You know that saying about not missing something until after its gone? Well that's exactly the feeling I have about the keyboards in Skyliner's music. They were such an unassuming presence on Outsiders so it's surprising just how much their absence has affected the tone of their music. Other elements of the band's sound are familiar such as frontman Jake Becker's guitar and voice (though he does turn to growls a little more often on this one), but the lack of keyboards makes the whole thing come across as grittier and stripped back, though it still stands out even within the USPM scene. I expect some listeners may like that but for my part I do miss the extra layer the keyboards added. They weren't used in a typical way going by the usual power metal standards and my impression is that Condition Black is just that bit less unique due to their loss.

That may go some way to explain why Condition Black has felt so underwhelming during my early listens to it, due to already being familiar with Outsiders. It actually feels as if out of their two albums Condition Black ought to be the debut and Outsiders the follow-up, not the other way around. If they had come that way Outsiders would have seemed like a great expansion on what was started on Condition Black, but having come first it makes Condition Black seem much lesser than it actually is. Because it is a decent follow-up, though more of a grower than Outsiders, which even now I do think displayed a bit more energy than Skyliner are mustering up here. Some songs like the early title track Condition Black and No World Order prove themselves early highlights, but others such as Cages We Create and As Above, So Below (Those Who From Heaven to Earth Came) didn't click for several spins. In fact that latter has always stood out more due to how similar it's opening riff is to Foo Fighter's 2002 hit All My Life. It's not the same tone, but the rhythm is there, to the point that I expect Dave Grohl to start singing the opening line at any moment.

Jake Becker's guitar work is again pretty damn good, still with instances where it sounds like Skyliner wants to make technical power metal a thing, and his voice fits the tone of the material well. I know that some listeners of Outsiders singled out his voice as a weak link in the band but I never agreed with that opinion. Not on the debut or on Condition Black either. Stick a very melodic Euro style power metal vocalist on this album and it definitely wouldn't work and I'm not convinced a typical high register USPM singer would either. But Jake Becker's clean yet edgy vocals do. I'm less sold on his use of growling. He is a decent growler, deep and powerful in his delivery and in all fairness does sound as if he could carry a death metal record without problem, but well, this is a power metal record, so the growls do feel unnecessary. Fortunately he mostly uses them in quick bursts so they don't dominate the music too much, the exception being The Morbid Architect (That Prison of Veils) which is the most growl heavy track I've heard from Skyliner so far. It's pretty much a semi-technical death metal track rather than a power metal track.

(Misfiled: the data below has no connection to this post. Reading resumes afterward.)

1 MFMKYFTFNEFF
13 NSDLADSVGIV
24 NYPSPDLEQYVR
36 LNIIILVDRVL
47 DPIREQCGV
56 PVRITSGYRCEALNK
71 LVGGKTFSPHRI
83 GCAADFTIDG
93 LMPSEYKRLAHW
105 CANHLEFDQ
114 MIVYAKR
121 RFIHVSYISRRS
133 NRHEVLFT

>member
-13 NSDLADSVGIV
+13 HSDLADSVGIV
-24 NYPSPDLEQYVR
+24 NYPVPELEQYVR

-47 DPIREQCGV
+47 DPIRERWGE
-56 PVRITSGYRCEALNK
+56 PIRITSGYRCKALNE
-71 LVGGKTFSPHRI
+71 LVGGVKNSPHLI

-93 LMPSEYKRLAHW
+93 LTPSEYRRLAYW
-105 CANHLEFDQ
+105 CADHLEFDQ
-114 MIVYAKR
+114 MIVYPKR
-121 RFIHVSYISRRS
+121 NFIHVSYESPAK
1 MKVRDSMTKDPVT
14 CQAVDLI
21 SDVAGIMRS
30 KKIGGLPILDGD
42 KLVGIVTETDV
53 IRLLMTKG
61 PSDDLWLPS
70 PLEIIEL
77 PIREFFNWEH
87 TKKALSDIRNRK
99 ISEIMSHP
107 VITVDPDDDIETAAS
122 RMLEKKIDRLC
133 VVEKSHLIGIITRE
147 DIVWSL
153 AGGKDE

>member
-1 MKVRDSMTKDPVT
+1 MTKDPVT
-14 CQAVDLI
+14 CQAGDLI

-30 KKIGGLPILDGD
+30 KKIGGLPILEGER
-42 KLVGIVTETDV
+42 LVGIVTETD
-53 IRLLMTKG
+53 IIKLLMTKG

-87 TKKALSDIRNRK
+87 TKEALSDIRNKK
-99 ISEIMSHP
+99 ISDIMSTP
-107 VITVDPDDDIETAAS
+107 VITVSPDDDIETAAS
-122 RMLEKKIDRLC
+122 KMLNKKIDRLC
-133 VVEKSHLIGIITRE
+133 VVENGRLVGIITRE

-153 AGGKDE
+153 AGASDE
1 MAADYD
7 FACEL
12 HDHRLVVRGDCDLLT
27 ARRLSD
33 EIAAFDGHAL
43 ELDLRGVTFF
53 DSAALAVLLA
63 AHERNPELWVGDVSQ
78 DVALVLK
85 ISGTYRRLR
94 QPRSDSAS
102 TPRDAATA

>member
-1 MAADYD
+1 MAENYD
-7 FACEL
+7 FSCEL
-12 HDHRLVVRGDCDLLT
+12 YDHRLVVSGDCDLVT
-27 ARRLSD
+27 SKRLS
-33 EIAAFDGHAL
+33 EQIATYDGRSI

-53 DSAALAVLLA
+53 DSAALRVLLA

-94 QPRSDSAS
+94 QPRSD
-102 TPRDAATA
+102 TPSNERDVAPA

When all is said and done once it's had the time to fully open up Condition Black is a solid second release from Skyliner. A step down from the debut perhaps and there are definitely some aspects that I wish Skyliner hadn't dropped, but overall I do find it satisfying. I'd even go so far as to call it a power metal highlight of 2016 as I haven't come across many standouts yet apart from Eternity's End. It's just not the gem I was hoping for.


Album · 2016 · Deathcore
Cover art 4.00 | 2 ratings
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"Beast" is the 5th full-length studio album by Canada, Montreal based deathcore act Despised Icon. The album was released through Nuclear Blast Records in July 2016. Despised Icon was formed in 2002 and released four full-length studio albums before disbanding in December 2010. They reunited in 2014 to play concerts in Europe and North America, and apparently whatever made them split-up was solved, because they opted to record "Beast". It´s their first album in 7 years since the release of "Day of Mourning (2009)". There´s been one lineup change since the predecessor as bassist Max Lavelle has been replaced by Sebastien Piché.